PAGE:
According to Taste of Home, raw celery has collenchyma cells on the exterior, responsible for helping give the product its customary crunch. However, these water-filled cells are also the reason behind that stringy texture, which not everyone is a fan of.
One Reddit user suggests removing the exterior strings, while some suggest grabbing the base of the celery stalk, snapping it, and simply pulling the thick threads away from the stalk. But chef and cookbook author Carla Lalli Music simply peels those stringy bits with a vegetable peeler or a sharp paring knife, as Plate in 28 suggests.
To counteract celery’s bitter taste, look for the light-colored ones since a deeper green stalk indicates that the celery has not been blanched in the sunlight, as per Thrive Cusinein. Splendid Table suggests pairing it with some strategic flavors for cooking celery, using salty and fatty ones.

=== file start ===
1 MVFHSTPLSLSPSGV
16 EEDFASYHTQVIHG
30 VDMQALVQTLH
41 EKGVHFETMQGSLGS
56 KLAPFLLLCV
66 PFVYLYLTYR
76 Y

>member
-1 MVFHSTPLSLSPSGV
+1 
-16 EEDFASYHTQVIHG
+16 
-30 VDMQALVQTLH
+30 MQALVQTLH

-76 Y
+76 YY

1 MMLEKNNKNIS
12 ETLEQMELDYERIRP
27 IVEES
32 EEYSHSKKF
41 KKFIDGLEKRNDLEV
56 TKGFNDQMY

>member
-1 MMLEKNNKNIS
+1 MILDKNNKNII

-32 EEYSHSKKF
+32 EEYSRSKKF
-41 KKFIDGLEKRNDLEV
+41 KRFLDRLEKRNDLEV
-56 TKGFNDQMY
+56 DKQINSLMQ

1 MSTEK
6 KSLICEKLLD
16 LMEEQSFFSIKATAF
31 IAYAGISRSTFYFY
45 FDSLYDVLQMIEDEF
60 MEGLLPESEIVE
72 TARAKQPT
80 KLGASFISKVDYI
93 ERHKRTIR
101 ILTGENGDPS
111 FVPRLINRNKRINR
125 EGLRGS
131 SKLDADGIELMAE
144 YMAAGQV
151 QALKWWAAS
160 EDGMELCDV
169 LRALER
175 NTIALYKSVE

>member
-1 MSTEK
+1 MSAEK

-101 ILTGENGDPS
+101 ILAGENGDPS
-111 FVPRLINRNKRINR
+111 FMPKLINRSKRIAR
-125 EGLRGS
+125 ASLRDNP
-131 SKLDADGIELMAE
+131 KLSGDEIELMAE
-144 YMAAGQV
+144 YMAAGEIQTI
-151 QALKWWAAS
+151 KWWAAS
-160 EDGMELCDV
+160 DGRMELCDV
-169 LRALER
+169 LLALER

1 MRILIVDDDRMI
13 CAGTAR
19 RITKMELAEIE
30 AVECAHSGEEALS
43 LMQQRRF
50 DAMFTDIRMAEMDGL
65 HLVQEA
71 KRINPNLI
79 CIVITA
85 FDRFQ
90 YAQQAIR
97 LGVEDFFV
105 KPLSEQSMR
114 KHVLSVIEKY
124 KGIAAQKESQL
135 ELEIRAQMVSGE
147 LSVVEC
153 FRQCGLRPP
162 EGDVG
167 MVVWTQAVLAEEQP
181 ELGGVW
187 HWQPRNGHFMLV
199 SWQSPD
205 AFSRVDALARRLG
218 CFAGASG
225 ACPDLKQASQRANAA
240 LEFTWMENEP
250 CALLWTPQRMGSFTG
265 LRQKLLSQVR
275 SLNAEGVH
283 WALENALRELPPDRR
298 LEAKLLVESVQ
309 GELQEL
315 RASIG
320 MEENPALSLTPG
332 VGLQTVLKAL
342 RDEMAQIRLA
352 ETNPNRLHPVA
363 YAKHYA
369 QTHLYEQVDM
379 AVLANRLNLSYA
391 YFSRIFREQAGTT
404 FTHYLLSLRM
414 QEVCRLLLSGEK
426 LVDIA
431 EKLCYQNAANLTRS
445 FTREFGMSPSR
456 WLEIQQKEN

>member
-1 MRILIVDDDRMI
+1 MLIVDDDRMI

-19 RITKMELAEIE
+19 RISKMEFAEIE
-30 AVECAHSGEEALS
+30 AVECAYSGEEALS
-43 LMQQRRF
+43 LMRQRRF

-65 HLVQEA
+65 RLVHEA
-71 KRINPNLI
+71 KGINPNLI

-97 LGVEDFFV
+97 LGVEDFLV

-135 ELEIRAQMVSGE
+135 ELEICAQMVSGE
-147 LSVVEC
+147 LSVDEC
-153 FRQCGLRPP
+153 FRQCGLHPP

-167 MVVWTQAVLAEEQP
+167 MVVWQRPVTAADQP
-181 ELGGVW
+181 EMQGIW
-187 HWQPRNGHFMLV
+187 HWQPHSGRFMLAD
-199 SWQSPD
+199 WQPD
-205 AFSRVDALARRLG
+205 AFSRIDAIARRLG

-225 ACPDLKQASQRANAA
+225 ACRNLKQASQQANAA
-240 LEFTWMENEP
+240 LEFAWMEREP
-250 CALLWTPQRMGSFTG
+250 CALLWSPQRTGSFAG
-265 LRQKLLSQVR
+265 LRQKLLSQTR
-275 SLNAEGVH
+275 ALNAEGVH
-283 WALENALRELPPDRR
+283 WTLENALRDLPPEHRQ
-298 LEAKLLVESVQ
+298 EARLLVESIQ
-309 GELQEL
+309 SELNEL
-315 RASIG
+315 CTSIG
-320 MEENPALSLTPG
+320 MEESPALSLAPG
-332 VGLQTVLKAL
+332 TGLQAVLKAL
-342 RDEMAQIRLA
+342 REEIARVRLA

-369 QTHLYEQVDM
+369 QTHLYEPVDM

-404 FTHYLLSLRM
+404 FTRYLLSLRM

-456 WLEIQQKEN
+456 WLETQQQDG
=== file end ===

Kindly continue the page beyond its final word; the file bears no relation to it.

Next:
To restore limp celery, Cook’s Illustrated suggests cutting off a small portion at the stalks and letting it stand in a jar or container with cold water for an hour or so. MyRecipes explains that this tip works because the cells in those submerged celery stalks will absorb the cold water, firming up the stalks again.
Having crisp celery at all times also depends on how it is stored. Wrapping the celery loosely in aluminum foil, per Cook's Illustrated, will help keep it from becoming dry and limp, or cutting the stalks into smaller pieces and storing those in water also works.